Late last week, the United States District Court for the Northern District of Texas sided with the government and Boeing and refused to block the deal reached over charges of criminal conspiracy arising out of the crashes of Lion Air Flight 610 and Ethiopian Air Flight 320.
On January 7, 2021, the Government charged Boeing under 18 U.S.C. § 371 with conspiracy to defraud the Federal Aviation Administration’s (“FAA”) Aircraft Evaluation Group during the approval process for the 737 Max. At the same time, the United States also entered into a deferred prosecution agreement (DPA) with Boeing, requiring Boeing to pay a criminal penalty of $243.6 million and $1.77 billion in compensation to airline customers. The DPA also requires Boeing to establish an additional $500 million fund to pay compensation to the victims of the two plane crashes. In exchange for these payments, the DPA immunizes Boeing from criminal prosecution, and the government agrees to dismiss the charges after three years if Boeing complies with all of the DPA’s conditions.
However, after the agreement was reached, a number of the family members of victims from the two accidents filed a motion in federal court arguing that the DPA violated the Crime Victims’ Rights Act, 18 U.S.C. §3771, and that as a result, Boeing should be arraigned in court and that all or part of the DPA’s other terms should be rejected. The Court ultimately agreed that the victims’ families were covered by the Crime Victims’ Rights Act and that the government negotiated the agreement in violation of the victims’ rights. The Court then set the matter for additional briefing regarding the remedy.
After the ruling, the Justice Department had two meetings with the families of the victims and agreed that Boeing should be arraigned in federal court on the criminal charges. Boeing was arraigned on January 26, 2023, during a three-hour hearing, at which thirteen members of the victims’ families were allowed to speak.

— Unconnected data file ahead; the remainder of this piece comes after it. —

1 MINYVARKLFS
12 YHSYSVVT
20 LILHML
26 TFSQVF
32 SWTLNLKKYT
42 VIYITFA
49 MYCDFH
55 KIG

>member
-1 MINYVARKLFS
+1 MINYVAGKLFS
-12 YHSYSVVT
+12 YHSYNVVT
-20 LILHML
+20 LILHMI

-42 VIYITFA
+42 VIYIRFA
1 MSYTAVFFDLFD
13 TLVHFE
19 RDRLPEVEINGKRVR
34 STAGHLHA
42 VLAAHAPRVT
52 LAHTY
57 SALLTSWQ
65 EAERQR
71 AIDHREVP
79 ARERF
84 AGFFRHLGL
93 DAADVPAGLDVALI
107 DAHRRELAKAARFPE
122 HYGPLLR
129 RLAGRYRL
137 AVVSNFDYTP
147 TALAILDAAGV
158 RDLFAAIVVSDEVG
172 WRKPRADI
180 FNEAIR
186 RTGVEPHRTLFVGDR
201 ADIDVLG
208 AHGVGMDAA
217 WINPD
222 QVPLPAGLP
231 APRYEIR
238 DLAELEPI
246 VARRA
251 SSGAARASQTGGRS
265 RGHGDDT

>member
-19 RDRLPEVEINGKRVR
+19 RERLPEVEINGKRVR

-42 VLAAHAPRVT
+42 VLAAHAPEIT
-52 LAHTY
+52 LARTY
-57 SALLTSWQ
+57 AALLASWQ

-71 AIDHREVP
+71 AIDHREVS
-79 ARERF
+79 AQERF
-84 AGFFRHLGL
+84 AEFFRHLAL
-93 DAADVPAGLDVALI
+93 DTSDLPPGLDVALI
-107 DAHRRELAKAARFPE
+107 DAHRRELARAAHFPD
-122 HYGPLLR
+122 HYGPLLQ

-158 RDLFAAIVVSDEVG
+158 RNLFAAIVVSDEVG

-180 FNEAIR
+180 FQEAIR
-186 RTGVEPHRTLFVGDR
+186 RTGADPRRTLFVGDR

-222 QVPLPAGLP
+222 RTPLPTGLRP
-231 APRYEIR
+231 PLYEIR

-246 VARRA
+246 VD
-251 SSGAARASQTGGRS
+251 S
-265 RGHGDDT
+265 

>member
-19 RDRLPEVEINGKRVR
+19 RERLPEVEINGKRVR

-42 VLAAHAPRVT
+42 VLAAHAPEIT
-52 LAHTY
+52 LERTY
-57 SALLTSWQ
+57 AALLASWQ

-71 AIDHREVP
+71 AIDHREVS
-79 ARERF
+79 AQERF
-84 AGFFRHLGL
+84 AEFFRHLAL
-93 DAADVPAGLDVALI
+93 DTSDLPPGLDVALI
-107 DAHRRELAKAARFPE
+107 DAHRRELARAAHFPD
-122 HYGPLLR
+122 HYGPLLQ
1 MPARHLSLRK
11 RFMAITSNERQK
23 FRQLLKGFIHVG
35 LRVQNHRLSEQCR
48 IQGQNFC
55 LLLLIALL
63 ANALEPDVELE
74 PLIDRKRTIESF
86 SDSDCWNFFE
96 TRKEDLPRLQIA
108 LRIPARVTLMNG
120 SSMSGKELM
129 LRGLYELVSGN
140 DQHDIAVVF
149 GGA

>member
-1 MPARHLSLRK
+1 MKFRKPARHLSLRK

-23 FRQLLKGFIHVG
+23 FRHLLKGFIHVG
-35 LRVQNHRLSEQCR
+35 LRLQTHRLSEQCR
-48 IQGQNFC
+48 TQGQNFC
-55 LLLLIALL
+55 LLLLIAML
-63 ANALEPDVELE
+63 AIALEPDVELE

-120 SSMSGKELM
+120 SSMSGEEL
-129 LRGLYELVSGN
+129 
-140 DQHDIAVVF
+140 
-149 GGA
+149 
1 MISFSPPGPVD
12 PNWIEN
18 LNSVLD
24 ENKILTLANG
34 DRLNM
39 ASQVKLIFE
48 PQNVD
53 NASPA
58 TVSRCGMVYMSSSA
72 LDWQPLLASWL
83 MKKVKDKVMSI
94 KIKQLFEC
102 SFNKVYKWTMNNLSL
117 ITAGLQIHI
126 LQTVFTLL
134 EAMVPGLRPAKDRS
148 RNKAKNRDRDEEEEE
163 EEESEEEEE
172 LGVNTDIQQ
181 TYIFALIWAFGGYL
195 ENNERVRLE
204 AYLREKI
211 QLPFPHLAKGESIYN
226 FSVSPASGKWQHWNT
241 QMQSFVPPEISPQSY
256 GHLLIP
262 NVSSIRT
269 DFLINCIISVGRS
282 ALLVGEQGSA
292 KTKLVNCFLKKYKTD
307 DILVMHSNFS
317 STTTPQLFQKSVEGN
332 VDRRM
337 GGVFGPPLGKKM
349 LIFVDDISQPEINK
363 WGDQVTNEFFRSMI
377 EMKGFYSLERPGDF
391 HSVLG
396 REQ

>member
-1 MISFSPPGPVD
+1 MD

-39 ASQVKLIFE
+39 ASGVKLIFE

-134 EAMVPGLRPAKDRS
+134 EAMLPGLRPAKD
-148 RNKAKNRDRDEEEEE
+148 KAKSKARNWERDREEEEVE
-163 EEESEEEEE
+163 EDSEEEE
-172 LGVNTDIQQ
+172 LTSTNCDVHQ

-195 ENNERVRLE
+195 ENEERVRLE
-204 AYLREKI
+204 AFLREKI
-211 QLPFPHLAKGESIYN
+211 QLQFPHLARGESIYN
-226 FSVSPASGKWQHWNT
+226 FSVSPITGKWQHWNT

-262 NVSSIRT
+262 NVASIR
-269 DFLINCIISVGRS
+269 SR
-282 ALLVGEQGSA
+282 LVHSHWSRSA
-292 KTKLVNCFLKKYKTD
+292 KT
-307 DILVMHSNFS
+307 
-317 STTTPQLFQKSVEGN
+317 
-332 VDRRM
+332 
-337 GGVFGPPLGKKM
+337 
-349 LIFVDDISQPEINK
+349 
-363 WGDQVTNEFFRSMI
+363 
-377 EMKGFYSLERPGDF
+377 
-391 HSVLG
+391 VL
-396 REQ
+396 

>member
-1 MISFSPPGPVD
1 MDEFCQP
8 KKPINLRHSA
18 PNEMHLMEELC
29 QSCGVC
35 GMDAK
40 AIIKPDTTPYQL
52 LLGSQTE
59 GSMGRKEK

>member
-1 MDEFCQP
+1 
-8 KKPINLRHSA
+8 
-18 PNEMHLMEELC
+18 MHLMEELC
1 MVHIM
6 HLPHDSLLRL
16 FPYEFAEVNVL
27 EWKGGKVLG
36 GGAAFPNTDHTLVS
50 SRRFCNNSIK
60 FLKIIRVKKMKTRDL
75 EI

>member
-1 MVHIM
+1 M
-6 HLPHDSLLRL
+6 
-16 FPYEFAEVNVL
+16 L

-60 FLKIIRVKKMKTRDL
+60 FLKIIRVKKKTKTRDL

On February 10, 2023, the Court issued an opinion rejecting the victims’ remaining requests. The Court held that, while the Act gives a number of rights to victims, and those rights were violated, the Court does not have the statutory or inherent authority to provide any of the remedies the victims sought.
The Court held that the Justice Department’s authority to enter into DPAs comes from the Speedy Trial Act. The Court’s obligation to review the terms of the DPA are limited to determining whether the DPA is a sham intended to avoid the time constraints for prosecution under the Speedy Trial Act. The Court held that it has no authority to reject a DPA simply because the Court disagrees with its terms, and that as a result, it also lacks the authority to modify the terms of a DPA.
The Court also rejected arguments that it has the “inherent authority” to grant the requested relief. The Court opined that even if the government acted in bad faith, separation of powers issues would prevent it from acting. In any event, the Court found that, “regrettably, legal error on the Government’s part is what occurred here, not bad faith or impropriety that warrants the Court’s acting to preserve judicial integrity.” In addition, the court found that because the victims did ultimately get the opportunity to consult with the Justice Department and Boeing was subsequently arraigned, the victims’ rights were “given meaningful effect.”
While the Court rejected the procedural claims of the families, it was not shy about expressing its opinion on the merits of the DPA or of Boeing’s conduct. The Court reiterated its finding that “but for Boeing’s criminal conspiracy 346 people would not have lost their lives in the crashes (Dkt. 116)” and that “this case has tragically become the deadliest corporate crime in our nation’s history.”
The Court concluded that it:
has immense sympathy for the victims and loved ones of those who died in the tragic plane crashes resulting from Boeing’s criminal conspiracy. Had Congress vested this Court with sweeping authority to ensure that justice is done in a case like this one, it would not hesitate. But neither the Speedy Trial Act nor this Court’s inherent supervisory powers provide a means to remedy the incalculable harm that the victims’ representatives have suffered. And no measure of sympathy nor desire for justice to be done would legitimize this Court’s exceeding the lawful scope of its judicial authority.
With the Court’s ruling, this phase of the 737 Max saga draws to a close. However, lawyers for the victims’ families have already indicated that they will appeal to the United States Court of Appeals for the Fifth Circuit, and “are optimistic our appeal will vindicate the families’ rights in this case.”